Preventing Pain: An Important Aspect Of Pain Management

Originally published June 2, 2018 

The first rule of medicine is “Do no harm” yet we seem to take pain management as trivial. We are a tough set of people, we should suffer, suffering makes the illness real, it makes us learn our lessons.

Pain Management is an important part of medicine, and while I could fill this blog post with statistics, research, quotes and all that fancy smanchy medicine talk, it won’t change anything unless we take pain management seriously and be empathetic with our patients.

When we are sick and lying in a hospital bed ,we want the pain to go away. We want to not be able to feel anything, whether its getting stitches, having a child or after surgery, we want to not feel the pain.

Then why is it ok for our patients to grin and bear it?

There are a few approaches to pain that we take that impact patient care negatively.

  1. We are skeptical to pain
  2. We are reactive to pain management.
  3. We are selfish with pain management
  4. We are impatient with pain management

We are skeptical to pain

The truth is sometimes we are skeptical to how much pain our patients are having.

But here’s the thing pain is subjective, pain is relative. All the pain scales we use have no science or art to them, they’re all in relation to that patient’s worst ever felt pain.

So why not just treat the pain the patient is having? The opioid epidemic is a scary one, but it is avoidable once we follow protocol and stay on top of patient care. In fact, if we look at how pain is treated, it is a multimodal approach. So morphine addiction should come on the bottom of the list when we think of pain management in the acute setting.

Once we go into primary care our method of pain management must become more complex and patient orientated.

We are reactive to pain management

As a whole, our society is pretty reactive and never truly proactive. A lot of times we know pain is going to occur or we know that the pain medication is going to wear off in 4 – 6 hours.

So why are we treating pain when the patient complains? That’s improper pain management! We must aim to become proactive with pain management especially in the hospital setting. What is the sense of knowing how long the medication is suppose to work if we don’t use that to our advantage?

We are selfish with pain management

The World Health Association actually has a very simple guideline on how to treat pain.  WHO’s main takeaway message is: multimodal management. Often times one drug is simply not enough to ease the pain.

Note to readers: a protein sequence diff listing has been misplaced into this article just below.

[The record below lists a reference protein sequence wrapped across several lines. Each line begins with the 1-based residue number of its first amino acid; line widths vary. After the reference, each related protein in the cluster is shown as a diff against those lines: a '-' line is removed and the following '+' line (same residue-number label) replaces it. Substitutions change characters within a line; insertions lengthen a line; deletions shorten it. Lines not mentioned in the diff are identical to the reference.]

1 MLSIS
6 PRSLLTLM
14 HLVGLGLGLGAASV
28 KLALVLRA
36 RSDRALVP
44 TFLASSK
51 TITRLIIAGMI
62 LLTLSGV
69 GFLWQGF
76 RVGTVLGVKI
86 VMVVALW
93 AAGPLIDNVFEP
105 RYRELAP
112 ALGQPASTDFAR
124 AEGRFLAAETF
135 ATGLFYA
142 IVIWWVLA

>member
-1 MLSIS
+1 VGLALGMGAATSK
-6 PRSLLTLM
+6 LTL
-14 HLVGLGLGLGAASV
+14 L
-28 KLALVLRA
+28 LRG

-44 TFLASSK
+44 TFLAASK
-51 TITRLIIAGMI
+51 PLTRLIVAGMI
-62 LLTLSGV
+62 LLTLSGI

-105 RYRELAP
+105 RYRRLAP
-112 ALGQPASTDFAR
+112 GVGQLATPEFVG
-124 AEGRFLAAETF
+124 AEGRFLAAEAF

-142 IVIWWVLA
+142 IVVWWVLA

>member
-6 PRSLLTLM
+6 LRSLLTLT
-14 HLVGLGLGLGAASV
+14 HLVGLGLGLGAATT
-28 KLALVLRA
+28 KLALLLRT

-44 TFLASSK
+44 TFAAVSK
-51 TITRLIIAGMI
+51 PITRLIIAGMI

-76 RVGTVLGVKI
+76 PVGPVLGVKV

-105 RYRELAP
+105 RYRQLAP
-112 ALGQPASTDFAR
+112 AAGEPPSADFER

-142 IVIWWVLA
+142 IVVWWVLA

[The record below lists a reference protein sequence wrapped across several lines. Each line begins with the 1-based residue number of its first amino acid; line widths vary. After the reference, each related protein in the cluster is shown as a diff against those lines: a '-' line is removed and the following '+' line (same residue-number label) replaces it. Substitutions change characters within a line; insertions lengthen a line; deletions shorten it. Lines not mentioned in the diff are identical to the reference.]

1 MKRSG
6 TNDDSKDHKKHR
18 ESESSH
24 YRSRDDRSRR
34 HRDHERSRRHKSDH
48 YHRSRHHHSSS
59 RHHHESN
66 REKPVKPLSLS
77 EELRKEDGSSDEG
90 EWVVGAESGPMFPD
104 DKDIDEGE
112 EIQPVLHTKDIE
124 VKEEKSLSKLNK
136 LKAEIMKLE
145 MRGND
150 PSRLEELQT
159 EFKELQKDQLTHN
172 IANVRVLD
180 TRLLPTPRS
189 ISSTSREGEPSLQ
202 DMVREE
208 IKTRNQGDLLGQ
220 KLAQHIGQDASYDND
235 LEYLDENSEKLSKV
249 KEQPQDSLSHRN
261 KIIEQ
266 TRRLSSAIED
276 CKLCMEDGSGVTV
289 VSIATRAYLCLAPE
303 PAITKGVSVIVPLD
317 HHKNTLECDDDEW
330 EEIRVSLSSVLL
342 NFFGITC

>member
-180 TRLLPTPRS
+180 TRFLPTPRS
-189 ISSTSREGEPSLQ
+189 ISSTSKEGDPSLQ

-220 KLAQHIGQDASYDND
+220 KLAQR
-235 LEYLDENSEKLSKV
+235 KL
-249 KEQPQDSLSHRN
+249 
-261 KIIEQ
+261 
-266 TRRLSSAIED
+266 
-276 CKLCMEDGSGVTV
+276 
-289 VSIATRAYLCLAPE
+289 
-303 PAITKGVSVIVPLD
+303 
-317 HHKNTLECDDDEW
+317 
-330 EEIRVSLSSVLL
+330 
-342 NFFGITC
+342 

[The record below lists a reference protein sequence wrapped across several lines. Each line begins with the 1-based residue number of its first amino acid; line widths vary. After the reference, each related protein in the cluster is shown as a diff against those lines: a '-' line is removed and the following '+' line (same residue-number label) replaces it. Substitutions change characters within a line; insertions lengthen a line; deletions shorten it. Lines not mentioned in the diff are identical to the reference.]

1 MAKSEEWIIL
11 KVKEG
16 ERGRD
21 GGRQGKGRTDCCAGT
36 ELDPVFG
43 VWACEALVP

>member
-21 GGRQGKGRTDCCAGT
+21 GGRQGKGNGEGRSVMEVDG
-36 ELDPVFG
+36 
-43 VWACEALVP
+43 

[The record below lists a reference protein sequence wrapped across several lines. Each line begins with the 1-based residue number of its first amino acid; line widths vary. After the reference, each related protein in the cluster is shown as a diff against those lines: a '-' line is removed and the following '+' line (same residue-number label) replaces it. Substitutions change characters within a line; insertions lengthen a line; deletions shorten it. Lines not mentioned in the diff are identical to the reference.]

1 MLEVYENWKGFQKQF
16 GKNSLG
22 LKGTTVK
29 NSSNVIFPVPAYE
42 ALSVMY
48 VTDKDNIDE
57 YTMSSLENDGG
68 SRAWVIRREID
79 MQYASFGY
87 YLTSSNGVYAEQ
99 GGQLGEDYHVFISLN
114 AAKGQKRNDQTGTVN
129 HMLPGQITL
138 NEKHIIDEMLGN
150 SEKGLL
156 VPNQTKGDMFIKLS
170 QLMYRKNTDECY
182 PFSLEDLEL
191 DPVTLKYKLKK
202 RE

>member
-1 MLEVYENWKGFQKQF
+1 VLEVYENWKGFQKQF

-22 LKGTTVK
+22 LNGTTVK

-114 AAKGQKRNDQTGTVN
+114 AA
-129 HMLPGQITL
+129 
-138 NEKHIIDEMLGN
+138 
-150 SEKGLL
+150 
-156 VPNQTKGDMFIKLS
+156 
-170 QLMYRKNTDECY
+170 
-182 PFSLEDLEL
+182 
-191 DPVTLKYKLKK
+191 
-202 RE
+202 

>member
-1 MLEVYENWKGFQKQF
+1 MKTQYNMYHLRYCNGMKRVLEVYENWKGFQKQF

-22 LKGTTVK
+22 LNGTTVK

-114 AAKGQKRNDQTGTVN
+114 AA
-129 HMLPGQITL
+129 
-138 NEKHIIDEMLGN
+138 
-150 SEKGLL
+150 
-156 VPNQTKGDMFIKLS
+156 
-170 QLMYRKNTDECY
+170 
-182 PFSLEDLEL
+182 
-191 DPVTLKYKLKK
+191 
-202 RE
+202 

This is where our knowledge of how and where each drug works comes into play. A multimodal approach is preferred because you get to use less of each drug while getting a synergistic positive effect without worrying about toxicity.

I’ve seen this for myself, I have terrible headaches at times and taking an ibuprofen or panadol never worked until one day I thought about the pharmacology… I said why not lessen the dose in half but use both pills. And guess what, it worked! Why did it work? Because both of the drugs have a different area where they work, but have the same common end goal.

We are impatient with pain management

Sometimes, we don’t wait long enough for the medication to work. We are so pressed for time that we sometimes never give the medication time to work.

We give patients stitches with them still sometimes feeling the stick only for the pain to disappear halfway through, or we give an injection pain medication at the same time of the procedure, which means by time the injection works the procedure is done, but the patient was biting their lip in pain.

All we need to do is take our time. Slow down. 

Pain management is something I’ve very passionate about and like to play with it, as I suffer from chronic pain. I think that it can be treated effectively and safely once we take interest in it.

Once we see it as important we will do a much better job of managing the pain of our patients.

Pain management must take a multimodal approach. In both primary and secondary care it may include other methods apart from pharmacology. This is an area we all can strive to do better in by taking the time to learn more and be proactive.

Samantha C. Johnson

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